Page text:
For those readers of the Italian Tribune who were appalled by the incidents related in the March 28th cover story, “The Grisly Tale of Sicilian Lynchings,” there is more news regarding this shocking incident in American history.
The City of New Orleans will be issuing an official Proclamation of Apology on April 12 regarding what was the largest lynching in United States history. Admittedly, at more than 128 years after the fact, it is too little, too late and for the eleven Italians, primarily Sicilians, who were clubbed, shot and hung. It is hoped that relating the story provided readers with a point of reflection as a decade of horror began for Italian immigrants in the South, with repeated lynchings and riots in the Gulf area for the remainder of the 1890s.
Given the local New Orleans governmental leaders’ complicity at the time, the tragedy loomed large, not only over the city, but over the nation. It led to a serious international dispute, as Italy cut off diplomatic ties with the United States, setting back relations between the two countries for several years.
The events in New Orleans were seminal in the spread of anti-immigrant sentiment and terrorism, as well as religious bias. It distorted the American view of Italian immigrants, causing countless lives to be rendered marginalized for decades to come.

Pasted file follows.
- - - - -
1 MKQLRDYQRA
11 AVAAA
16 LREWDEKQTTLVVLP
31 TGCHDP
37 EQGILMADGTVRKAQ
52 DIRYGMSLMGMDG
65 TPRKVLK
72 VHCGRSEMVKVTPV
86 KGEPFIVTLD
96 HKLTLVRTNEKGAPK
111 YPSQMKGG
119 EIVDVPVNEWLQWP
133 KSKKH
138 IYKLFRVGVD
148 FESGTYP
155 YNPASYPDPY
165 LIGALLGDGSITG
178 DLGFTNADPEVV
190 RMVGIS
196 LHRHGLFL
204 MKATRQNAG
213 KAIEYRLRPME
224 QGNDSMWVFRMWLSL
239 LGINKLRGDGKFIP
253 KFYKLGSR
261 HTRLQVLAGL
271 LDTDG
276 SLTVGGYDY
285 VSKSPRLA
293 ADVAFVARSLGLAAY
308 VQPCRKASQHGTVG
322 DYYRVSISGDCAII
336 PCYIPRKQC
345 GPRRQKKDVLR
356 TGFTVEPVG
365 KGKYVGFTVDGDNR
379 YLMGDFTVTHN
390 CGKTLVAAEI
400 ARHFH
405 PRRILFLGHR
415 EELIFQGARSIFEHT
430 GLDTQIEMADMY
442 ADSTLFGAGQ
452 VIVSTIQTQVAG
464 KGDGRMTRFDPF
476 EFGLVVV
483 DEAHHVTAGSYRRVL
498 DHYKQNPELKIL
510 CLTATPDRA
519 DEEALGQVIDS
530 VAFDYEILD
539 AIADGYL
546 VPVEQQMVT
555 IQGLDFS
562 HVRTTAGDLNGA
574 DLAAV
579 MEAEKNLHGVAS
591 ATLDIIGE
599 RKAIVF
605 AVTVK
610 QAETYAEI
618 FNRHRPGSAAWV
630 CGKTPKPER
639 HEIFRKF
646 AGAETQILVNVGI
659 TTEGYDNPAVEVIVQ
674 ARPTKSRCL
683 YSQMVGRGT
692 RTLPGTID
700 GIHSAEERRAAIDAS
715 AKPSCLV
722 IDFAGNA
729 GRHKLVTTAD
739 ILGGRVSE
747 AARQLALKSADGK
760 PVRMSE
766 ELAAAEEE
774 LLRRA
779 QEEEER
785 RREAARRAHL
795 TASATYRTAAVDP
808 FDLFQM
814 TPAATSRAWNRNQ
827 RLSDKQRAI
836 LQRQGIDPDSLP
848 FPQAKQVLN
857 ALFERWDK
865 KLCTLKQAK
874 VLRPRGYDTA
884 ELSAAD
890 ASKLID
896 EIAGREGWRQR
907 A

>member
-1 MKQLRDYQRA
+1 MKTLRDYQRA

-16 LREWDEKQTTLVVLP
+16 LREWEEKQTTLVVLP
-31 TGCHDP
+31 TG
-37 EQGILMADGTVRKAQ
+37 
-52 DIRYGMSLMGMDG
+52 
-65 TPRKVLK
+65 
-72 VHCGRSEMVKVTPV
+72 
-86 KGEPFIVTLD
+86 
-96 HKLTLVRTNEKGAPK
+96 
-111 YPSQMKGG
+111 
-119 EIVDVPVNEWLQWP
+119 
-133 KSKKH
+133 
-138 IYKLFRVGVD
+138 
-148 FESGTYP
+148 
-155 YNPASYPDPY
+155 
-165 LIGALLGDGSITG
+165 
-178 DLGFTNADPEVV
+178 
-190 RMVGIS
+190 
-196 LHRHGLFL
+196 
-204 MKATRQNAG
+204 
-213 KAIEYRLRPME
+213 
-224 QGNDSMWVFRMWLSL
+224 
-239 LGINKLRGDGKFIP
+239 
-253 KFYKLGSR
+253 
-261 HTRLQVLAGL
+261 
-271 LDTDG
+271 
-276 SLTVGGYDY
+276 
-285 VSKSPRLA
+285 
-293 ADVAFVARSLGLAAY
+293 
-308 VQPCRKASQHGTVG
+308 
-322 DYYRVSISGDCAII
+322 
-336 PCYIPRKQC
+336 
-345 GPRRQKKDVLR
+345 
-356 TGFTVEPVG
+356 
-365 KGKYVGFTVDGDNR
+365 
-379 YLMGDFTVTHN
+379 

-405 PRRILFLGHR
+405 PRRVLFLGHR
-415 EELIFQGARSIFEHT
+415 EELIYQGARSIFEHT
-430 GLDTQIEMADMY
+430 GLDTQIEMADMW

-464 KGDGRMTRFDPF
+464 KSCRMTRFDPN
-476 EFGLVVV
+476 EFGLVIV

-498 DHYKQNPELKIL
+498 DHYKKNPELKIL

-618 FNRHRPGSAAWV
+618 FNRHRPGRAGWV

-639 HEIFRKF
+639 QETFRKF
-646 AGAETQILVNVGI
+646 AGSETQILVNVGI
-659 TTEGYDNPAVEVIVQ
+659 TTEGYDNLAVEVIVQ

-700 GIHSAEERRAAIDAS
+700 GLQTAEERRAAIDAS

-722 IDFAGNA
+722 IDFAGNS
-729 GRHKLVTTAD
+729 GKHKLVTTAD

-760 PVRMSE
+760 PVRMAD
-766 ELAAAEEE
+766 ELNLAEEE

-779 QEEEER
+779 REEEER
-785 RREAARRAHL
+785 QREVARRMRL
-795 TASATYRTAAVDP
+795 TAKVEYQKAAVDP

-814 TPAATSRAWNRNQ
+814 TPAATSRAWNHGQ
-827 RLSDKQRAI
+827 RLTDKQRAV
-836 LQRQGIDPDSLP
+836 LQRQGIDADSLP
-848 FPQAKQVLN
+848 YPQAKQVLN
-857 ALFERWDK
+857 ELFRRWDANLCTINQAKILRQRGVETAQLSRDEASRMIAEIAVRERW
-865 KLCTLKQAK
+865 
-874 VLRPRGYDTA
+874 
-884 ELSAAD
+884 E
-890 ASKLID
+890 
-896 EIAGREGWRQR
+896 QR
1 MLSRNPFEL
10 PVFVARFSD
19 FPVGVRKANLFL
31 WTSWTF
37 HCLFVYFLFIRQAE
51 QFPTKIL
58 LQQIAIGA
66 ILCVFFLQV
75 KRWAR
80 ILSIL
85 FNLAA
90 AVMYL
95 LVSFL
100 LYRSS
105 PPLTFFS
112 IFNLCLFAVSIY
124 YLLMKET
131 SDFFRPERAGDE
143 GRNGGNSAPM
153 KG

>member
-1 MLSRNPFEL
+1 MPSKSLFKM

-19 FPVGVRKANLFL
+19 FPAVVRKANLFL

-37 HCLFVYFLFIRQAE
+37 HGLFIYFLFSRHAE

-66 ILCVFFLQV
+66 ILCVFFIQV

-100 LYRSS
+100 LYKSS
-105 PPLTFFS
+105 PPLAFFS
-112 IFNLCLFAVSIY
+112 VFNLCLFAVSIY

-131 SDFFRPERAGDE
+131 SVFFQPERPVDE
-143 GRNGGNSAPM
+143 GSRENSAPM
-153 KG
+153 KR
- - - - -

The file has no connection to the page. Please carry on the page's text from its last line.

There has never been an official apology by any New Orleans government official for the tragedy. This solemn event signifies a milestone in acknowledging the human tragedy and a wound to Italian Americans that is well more than century old.
The long overdue apology was prompted based on the efforts of Robert M. Ferrito, State President of the Order Sons & Daughters of Italy in America Grand Lodge of New York (OSDIA), in conjunction with John Fratta, Chairman of the New York State Commission for Social Justice and Michael A. Santo, Esq.
The presentation of the Official Proclamation of Apology for this tragic event will be made by the Mayor of New Orleans, LaToya Cantrell at 11:00 am on Friday, April 12, at the American Italian Cultural Center, which is located at 537 South Peters Street in New Orleans, Louisiana.